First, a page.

I plug my BB as a standalone into my powered monitors and the only time I plug it into my pedal (signal chain) is if I’m using MIDI for my looper, delay or other modulation.
I think Phil Flood also gave some tips on volume, gain, mixer settings—sorry, I can’t find a link. I ran into noise one time but it turned out that one of my BB output patch cables started to go bad.
The advice we’re giving you is just general information on how to isolate and deal with humming and noise. It’s nothing specific about the beat buddy. The beat buddy doesn’t ‘cause’ interference under normal operation. Your guitar amplifies tiny electrical signals, it’s generally a good idea to keep it away from interference like lights and computer equipment - again, nothing to do with the beat buddy.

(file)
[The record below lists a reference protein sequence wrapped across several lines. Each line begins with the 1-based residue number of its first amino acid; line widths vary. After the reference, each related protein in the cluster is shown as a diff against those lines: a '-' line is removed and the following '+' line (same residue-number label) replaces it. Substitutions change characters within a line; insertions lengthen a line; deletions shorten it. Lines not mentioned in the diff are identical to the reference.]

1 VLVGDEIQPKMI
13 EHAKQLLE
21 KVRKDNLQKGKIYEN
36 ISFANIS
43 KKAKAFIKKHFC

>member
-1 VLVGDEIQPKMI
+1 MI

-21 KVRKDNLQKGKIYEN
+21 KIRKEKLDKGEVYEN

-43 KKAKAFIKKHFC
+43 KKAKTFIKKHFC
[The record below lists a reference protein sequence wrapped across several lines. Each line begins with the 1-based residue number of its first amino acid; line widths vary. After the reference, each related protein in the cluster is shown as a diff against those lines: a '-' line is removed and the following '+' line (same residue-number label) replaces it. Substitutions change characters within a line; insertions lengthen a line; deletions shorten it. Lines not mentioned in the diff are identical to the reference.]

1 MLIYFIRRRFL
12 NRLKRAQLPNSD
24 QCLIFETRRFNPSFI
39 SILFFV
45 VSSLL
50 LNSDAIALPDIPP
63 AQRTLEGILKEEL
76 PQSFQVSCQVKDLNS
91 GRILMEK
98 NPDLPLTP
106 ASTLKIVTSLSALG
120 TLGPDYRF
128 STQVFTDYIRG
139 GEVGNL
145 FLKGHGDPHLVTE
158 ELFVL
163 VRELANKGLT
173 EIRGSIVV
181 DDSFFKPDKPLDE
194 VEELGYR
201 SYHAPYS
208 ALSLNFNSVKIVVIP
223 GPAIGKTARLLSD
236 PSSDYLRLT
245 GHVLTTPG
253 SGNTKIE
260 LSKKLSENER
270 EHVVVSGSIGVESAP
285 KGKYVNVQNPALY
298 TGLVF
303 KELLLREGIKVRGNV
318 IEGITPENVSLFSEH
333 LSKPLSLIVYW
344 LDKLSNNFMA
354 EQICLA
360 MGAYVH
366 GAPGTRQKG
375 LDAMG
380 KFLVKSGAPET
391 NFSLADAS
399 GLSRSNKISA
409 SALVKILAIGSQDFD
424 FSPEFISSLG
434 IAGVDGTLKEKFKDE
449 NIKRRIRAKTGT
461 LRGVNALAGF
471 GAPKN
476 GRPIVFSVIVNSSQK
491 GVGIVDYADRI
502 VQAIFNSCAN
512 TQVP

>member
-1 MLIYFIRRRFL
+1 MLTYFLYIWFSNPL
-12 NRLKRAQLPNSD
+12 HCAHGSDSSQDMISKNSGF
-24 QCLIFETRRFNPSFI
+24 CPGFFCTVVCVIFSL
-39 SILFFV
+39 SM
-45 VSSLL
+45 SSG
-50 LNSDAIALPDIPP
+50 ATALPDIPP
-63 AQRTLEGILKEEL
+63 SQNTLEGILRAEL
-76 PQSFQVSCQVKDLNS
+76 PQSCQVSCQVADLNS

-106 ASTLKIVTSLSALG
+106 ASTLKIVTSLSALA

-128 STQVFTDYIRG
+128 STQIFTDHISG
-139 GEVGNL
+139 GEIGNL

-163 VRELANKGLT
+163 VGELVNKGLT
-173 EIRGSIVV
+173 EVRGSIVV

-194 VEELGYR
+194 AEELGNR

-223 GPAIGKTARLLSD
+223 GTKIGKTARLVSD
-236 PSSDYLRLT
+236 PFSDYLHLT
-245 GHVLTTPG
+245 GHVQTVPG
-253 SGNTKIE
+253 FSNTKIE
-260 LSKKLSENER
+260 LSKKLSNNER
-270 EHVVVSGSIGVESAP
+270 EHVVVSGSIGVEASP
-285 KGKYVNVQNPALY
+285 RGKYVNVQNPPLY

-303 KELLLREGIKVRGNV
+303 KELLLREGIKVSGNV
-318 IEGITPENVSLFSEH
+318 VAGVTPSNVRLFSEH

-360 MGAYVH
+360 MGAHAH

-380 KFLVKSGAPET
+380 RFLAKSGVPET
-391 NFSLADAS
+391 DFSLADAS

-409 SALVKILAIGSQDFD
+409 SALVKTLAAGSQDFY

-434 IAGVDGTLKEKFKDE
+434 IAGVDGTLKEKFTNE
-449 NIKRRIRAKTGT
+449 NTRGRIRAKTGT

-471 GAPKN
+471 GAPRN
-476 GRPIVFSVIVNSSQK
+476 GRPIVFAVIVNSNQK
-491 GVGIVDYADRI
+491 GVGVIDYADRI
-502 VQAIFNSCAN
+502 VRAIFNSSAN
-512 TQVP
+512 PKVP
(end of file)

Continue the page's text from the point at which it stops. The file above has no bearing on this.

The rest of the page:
If its so susceptible to these issues then it is a problem,flouro lights,computer screens crossover leads,sharing power bricks,playing at gigs now there could be people with mobile phones 10 ft away flouro lights everywhere ,they can land man on the moon surely something is available to counter these issues with BB
I don’t think you quite understand what I was trying to explain. My point was that it’s likely not the Beat Buddy causing your issues (unless it’s faulty). Hum and interference is something all musicians have to deal with when running through amplification. A few good practices of knowing how to identify the source and deal with it will help you a lot. Have a read here: https://www.strymon.net/noise-ground-loops-signal-chain/